'Wonder Tales' Hopes To Expose Kids To Other Cultures
If I say the phrase “folk tales” you might think of "The Three Little Pigs" or "Hansel and Gretel." Those are great stories from Western cultures - countries like England and Germany - but there are so many more folk tales that you haven’t heard.
On Tuesday, March 28th at 7 p.m. the Franke Center for the Arts in Marshall will present "Wonder Tales from Around the World." The play features six folk tales from different countries, each with a short dance.
Charles Burr - director of the Tibbits Opera House - wrote the play and serves as its narrator. He says this is about the fifth piece he’s done with the help of the Coldwater dance company Young Michigan Dances. Burr says the play combines storytelling and dance, but you don’t have to interpret the moves like in a ballet:
“The Nutcracker is great but if you don’t know the story, why are all of those mice running around? It’s very confusing. And here it’s a two and a half minute dance that it’s so obvious exactly what it is. Oh, she’s so happy because she’s found the man she loves. Oh, he’s getting dressed to go frighten the kids. So it’s just a great way of storytelling so that they can go, wow I thought dance was just music. Well it can be so much more.”
Burr says the dances in the show are based on Western styles - like ballet and lyrical dance - but there are certain moves that are reminiscent of the culture the story comes from.
“So that in Africa there is one move that looks vaguely Swahili and then it’s an expression of the joy of the characters not necessarily an African dance,” says Burr.
The actors ages range from as young as 12 to performers in their 60s. Allison Waters is 20. She says she’s danced for most of her life, but acting was new for her.
“The lines was what freaked me out because I’ve never done anything like play, musical, anything. So I was like this is a lot of lines,” she says.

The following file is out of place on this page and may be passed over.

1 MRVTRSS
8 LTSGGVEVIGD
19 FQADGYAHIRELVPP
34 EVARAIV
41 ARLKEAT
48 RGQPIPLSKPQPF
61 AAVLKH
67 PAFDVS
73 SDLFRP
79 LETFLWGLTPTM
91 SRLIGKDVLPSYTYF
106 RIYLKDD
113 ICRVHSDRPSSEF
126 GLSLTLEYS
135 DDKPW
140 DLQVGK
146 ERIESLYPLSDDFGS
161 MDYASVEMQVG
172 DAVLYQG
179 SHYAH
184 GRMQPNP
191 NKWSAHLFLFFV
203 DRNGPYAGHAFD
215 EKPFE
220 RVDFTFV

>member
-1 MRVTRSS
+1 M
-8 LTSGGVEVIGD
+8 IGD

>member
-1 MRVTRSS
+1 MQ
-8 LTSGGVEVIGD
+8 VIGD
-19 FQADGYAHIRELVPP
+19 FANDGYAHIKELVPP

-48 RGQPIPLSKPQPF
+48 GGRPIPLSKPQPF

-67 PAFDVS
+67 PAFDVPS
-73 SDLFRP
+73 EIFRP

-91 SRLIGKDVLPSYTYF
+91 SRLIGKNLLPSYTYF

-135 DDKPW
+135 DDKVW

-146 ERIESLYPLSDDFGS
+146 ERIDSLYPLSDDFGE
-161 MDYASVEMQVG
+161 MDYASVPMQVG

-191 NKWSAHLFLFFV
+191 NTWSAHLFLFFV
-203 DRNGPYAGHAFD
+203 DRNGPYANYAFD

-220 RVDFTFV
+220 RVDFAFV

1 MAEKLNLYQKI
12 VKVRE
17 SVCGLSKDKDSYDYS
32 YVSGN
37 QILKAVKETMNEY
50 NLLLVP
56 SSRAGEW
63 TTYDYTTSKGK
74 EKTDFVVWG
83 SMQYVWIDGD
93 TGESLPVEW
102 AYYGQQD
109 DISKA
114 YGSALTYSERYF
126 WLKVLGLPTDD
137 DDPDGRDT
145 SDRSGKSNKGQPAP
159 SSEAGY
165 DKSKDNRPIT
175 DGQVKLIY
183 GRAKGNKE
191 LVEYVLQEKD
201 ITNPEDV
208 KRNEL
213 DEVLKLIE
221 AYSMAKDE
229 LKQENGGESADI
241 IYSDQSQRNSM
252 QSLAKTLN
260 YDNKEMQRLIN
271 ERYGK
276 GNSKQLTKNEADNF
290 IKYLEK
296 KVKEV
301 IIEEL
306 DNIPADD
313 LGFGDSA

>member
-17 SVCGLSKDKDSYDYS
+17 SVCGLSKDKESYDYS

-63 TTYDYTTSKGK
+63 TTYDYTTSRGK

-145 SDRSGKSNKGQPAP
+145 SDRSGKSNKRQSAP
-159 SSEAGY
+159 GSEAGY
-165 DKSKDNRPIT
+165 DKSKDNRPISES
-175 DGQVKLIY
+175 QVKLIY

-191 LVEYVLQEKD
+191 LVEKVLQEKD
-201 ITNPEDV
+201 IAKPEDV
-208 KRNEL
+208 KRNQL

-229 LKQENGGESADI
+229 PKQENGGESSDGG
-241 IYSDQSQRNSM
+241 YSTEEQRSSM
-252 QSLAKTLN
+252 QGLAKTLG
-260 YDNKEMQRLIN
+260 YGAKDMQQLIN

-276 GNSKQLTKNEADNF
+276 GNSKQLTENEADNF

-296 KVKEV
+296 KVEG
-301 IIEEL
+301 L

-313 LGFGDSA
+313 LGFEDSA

17-year-old Trevor Powell, on the other hand, has acted for many years but he’s only been dancing for three.
“I mean, I’ve had some recitals with my studio, but I’ve never done that storytelling theatre dance before. And so it was really fun to put that into a show with lines and it’s a really unique build of a show,” he says.
Jennifer Conley Darling co-directs the Franke Center’s children’s theatre program. She says the play is also part of the center’s goal to expose kids to different cultures.
Last year Albion’s school district dissolved and students in Albion started attending school in Marshall. Darling says that spurred the idea for her:
“Albion has a large population of African Americans, Battle Creek has a large population of Burmese, and then our partnership with Coldwater - which is technically Branch County - has a large population of Yemeni folks as well. So The Wonder Tales from Around the World is really an attempt to showcase different cultures from all of those areas of the globe.”
Burr says these stories may come from many different cultures, but they all have a similar message. They’re about people facing incredible challenges.
“There is something wondrous that happens in each of them but it’s not magic that resolves it. It’s resourcefulness, it’s being strong. I think those are all good things for kids to hear,” says Burr.